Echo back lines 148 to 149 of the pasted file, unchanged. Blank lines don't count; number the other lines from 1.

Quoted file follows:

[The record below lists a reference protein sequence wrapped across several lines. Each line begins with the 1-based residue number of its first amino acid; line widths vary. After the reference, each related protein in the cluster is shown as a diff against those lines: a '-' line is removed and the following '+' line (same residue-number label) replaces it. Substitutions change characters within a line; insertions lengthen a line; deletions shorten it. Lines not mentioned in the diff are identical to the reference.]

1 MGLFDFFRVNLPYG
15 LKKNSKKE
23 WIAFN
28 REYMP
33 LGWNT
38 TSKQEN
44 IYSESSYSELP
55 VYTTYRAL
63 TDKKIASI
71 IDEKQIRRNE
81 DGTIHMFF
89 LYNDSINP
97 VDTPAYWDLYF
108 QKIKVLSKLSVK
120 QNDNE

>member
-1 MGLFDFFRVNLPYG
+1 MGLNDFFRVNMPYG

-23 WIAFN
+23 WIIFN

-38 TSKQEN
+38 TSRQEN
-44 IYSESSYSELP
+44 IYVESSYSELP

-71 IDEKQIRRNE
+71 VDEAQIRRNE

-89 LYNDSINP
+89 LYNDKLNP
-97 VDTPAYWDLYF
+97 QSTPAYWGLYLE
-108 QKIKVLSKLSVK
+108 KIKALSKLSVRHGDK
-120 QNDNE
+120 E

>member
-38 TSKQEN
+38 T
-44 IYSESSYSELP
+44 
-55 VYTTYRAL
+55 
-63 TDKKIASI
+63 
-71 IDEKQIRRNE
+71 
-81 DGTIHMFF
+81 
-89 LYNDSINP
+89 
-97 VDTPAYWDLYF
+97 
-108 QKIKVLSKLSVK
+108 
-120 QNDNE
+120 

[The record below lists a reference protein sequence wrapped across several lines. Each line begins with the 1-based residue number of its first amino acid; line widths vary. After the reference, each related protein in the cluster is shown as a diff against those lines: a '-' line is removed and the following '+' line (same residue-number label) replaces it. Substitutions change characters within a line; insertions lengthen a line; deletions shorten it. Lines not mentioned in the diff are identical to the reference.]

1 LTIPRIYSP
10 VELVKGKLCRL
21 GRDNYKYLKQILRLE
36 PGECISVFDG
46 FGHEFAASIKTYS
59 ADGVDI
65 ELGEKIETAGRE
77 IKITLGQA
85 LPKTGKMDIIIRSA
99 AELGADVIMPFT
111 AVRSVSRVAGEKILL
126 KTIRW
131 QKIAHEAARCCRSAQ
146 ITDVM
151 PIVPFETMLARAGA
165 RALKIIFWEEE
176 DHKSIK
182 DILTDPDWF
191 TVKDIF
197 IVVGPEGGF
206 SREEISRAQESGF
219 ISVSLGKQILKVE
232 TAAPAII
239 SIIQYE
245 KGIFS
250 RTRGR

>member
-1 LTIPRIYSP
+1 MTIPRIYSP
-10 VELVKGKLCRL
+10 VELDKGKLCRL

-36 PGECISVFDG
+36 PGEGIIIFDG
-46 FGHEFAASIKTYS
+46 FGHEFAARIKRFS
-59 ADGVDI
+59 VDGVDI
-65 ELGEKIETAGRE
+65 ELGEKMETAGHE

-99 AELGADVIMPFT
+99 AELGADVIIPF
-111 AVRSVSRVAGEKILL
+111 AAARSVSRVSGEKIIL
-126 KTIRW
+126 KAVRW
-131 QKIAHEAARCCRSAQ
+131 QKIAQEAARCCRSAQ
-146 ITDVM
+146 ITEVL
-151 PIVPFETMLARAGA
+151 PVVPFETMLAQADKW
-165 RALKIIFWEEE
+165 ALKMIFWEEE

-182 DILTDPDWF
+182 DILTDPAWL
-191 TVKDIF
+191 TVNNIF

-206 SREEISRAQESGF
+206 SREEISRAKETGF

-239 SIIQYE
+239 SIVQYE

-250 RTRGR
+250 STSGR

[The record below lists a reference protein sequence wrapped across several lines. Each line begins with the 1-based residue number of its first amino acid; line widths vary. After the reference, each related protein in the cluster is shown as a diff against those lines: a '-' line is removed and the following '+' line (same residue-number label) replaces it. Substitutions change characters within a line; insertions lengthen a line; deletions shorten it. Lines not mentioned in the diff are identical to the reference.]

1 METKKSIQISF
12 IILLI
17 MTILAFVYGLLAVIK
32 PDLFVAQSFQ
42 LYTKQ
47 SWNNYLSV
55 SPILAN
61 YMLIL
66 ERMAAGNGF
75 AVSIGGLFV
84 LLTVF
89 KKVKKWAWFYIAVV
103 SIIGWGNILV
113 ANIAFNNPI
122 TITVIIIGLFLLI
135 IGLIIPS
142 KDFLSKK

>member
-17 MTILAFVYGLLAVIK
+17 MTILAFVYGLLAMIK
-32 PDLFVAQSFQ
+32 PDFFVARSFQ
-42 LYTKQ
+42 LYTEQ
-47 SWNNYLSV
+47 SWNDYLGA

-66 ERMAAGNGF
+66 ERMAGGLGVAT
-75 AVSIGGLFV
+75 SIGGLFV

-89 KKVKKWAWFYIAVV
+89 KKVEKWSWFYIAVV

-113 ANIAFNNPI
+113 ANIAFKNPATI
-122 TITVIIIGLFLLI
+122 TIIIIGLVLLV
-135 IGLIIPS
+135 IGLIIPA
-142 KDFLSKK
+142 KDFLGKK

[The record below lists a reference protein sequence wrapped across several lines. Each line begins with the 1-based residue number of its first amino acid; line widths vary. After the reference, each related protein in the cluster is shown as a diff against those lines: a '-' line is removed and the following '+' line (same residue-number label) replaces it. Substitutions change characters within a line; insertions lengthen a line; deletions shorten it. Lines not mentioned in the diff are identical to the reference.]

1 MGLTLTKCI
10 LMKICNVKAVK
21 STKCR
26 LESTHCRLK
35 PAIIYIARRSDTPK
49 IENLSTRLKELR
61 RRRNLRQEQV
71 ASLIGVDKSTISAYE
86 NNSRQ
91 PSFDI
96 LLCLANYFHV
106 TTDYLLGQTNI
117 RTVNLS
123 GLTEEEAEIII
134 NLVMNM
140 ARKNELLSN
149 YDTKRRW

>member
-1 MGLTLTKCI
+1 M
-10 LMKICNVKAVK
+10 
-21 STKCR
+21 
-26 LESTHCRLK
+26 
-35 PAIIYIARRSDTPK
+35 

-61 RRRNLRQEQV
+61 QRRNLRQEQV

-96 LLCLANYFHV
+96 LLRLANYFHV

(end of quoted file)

-66 ERMAAGNGF
+66 ERMAGGLGVAT